Do nothing out of selfish ambition or vain conceit, but in humility consider others better than yourselves. Each of you should look not only to your own interests, but also to the interests of others.
If we get the apostle Paul wrong here, we’ll miss a very important point and, unfortunately, end up in some off-the-wall teaching or heresy. The apostle wants us to avoid the very human (fallen human) tendency to put ourselves first and others second. By nature, we approach things with a what’s-in-it-for-me attitude. Sometimes the desire automatically pops up in our minds, but it’s not necessary to follow it through or be controlled by it.
So Paul is encouraging us to follow the lead of Jesus himself, who stepped down from his exalted position in the universe to come to our world in human form and place himself in the role of servant. Paul is encouraging us to become the servants of others and in doing so to exhibit the life of Christ to the world.
We shouldn’t take his first phrase too literally and think that we should consider others qualitatively better, more lovable, more deserving, more worthy, or more valuable than we are. If we think that, we may come to the heresy of devaluing ourselves—of believing that we are worthless worms, of no value, without meaning and of no account.
This isn’t Christian theology, and even degrades the doctrine of Creation. The Bible tells us that whatever God made (including us) he pronounced “good” and it has great value.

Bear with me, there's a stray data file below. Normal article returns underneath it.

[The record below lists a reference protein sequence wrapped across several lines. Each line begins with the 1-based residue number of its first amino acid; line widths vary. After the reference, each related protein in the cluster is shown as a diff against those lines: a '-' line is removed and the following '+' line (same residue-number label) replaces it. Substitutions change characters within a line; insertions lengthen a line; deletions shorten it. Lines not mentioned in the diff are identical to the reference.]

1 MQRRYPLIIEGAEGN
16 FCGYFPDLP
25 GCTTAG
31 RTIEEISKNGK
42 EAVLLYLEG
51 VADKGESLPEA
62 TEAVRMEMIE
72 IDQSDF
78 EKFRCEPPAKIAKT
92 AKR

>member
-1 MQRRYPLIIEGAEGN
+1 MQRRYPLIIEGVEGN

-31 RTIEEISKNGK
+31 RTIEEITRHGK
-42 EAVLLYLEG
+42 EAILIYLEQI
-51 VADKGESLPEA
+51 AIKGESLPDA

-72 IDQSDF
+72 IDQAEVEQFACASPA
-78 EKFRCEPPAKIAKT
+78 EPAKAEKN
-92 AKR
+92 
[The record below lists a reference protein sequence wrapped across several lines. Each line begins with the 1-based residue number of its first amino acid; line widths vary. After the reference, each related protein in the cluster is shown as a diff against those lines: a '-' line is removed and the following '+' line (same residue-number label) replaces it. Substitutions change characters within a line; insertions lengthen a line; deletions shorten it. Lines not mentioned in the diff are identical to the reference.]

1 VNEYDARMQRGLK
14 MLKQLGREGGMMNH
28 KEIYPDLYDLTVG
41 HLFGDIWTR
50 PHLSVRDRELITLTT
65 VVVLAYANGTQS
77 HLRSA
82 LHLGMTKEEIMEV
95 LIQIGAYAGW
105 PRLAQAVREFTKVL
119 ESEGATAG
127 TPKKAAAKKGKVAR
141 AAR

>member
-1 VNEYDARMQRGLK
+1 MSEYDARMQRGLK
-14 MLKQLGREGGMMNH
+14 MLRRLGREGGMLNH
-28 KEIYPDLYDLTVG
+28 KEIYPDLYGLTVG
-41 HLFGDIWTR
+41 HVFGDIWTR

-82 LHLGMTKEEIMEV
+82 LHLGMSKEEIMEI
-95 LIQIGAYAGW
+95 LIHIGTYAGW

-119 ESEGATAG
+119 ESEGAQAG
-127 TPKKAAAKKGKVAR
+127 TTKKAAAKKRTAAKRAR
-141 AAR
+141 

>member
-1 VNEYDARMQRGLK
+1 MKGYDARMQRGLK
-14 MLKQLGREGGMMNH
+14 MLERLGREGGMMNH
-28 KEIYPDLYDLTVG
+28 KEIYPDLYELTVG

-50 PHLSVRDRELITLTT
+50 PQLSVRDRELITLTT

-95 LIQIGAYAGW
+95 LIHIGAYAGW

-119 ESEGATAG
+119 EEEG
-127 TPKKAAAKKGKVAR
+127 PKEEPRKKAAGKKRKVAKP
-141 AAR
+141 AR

Another danger is to put on a false servanthood and secretly consider ourselves actually more worthy than those around us. This only leads to the self-righteousness that the Bible condemns.
Fortunately, Paul tells us what he really means by considering others “better.” He wants us to prefer others, their needs, wants, and interests to our own. He’s talking about standard Christian ethics—the basic ethical requirements and courtesies that have been buried by the me-culture. And the truth is that all the needs we so chronically worry about are already taken into account by a heavenly Father who loves us and knows every detail about us.
So we shouldn’t try to pretend that we aren’t interested in our own concerns, but rather we should pay attention to them in light of God’s concern for us. If, generally, we’re more focused on the needs of other people, we can lose our obsession with our own, knowing that God is well aware of them and will take care of us. There is great freedom and relief in this as we learn to let go of our perpetual and wearisome concentration on self and, like Jesus (who alone can empower us), become the happy servants of all. This will revolutionize our lives as we spend more and more time on what our neighbor needs. This might not even mean material help, but maybe a loving hug, an encouraging word, or just being kind and courteous to them.
Questions to think about:
1. Have you been taught in some church that you are some lowlife who has no value—that being a sinner makes you lower than a worm?
2. Think about a healthy self-forgetfulness that could allow you to focus on your neighbor’s welfare while your own needs are being met automatically.
3. Has worry every done a single positive thing for you?